License: Creative Commons Attribution 4.0 International license (CC BY 4.0)
When quoting this document, please refer to the following
DOI: 10.4230/LIPIcs.ITC.2021.9
URN: urn:nbn:de:0030-drops-143282
URL: https://drops.dagstuhl.de/opus/volltexte/2021/14328/
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Ando, Megumi ; Lysyanskaya, Anna ; Upfal, Eli

On the Complexity of Anonymous Communication Through Public Networks

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LIPIcs-ITC-2021-9.pdf (0.9 MB)


Abstract

Onion routing is the most widely used approach to anonymous communication online. The idea is that Alice wraps her message to Bob in layers of encryption to form an "onion" and routes it through a series of intermediaries. Each intermediary’s job is to decrypt ("peel") the onion it receives to obtain instructions for where to send it next. The intuition is that, by the time it gets to Bob, the onion will have mixed with so many other onions that its origin will be hard to trace even for an adversary that observes the entire network and controls a fraction of the participants, possibly including Bob. Despite its widespread use in practice, until now no onion routing protocol was known that simultaneously achieved, in the presence of an active adversary that observes all network traffic and controls a constant fraction of the participants, (a) anonymity; (b) fault-tolerance, where even if a few of the onions are dropped, the protocol still delivers the rest; and (c) reasonable communication and computational complexity as a function of the security parameter and the number of participants.
In this paper, we give the first onion routing protocol that meets these goals: our protocol (a) achieves anonymity; (b) tolerates a polylogarithmic (in the security parameter) number of dropped onions and still delivers the rest; and (c) requires a polylogarithmic number of rounds and a polylogarithmic number of onions sent per participant per round. We also show that to achieve anonymity in a fault-tolerant fashion via onion routing, this number of onions and rounds is necessary. Of independent interest, our analysis introduces two new security properties of onion routing - mixing and equalizing - and we show that together they imply anonymity.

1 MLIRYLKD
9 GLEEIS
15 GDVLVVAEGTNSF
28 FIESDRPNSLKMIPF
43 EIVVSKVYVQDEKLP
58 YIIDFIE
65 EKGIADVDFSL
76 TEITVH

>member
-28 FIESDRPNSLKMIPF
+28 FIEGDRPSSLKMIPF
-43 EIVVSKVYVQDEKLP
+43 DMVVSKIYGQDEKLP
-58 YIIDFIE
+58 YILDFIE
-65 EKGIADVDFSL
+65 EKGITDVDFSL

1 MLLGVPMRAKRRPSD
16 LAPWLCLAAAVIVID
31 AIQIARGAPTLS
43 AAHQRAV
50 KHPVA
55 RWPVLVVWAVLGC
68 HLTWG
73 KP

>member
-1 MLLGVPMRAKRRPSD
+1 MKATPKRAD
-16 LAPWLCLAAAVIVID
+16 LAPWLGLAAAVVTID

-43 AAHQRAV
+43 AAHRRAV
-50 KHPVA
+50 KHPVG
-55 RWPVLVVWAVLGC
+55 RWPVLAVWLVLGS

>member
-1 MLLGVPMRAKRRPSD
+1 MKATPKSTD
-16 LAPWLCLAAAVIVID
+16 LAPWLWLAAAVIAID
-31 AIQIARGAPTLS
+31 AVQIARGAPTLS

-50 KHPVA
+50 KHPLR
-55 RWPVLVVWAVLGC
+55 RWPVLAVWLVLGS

BibTeX - Entry

@InProceedings{ando_et_al:LIPIcs.ITC.2021.9,
  author =	{Ando, Megumi and Lysyanskaya, Anna and Upfal, Eli},
  title =	{{On the Complexity of Anonymous Communication Through Public Networks}},
  booktitle =	{2nd Conference on Information-Theoretic Cryptography (ITC 2021)},
  pages =	{9:1--9:25},
  series =	{Leibniz International Proceedings in Informatics (LIPIcs)},
  ISBN =	{978-3-95977-197-9},
  ISSN =	{1868-8969},
  year =	{2021},
  volume =	{199},
  editor =	{Tessaro, Stefano},
  publisher =	{Schloss Dagstuhl -- Leibniz-Zentrum f{\"u}r Informatik},
  address =	{Dagstuhl, Germany},
  URL =		{https://drops.dagstuhl.de/opus/volltexte/2021/14328},
  URN =		{urn:nbn:de:0030-drops-143282},
  doi =		{10.4230/LIPIcs.ITC.2021.9},
  annote =	{Keywords: Anonymity, privacy, onion routing}
}

Keywords: Anonymity, privacy, onion routing
Collection: 2nd Conference on Information-Theoretic Cryptography (ITC 2021)
Issue Date: 2021
Date of publication: 19.07.2021


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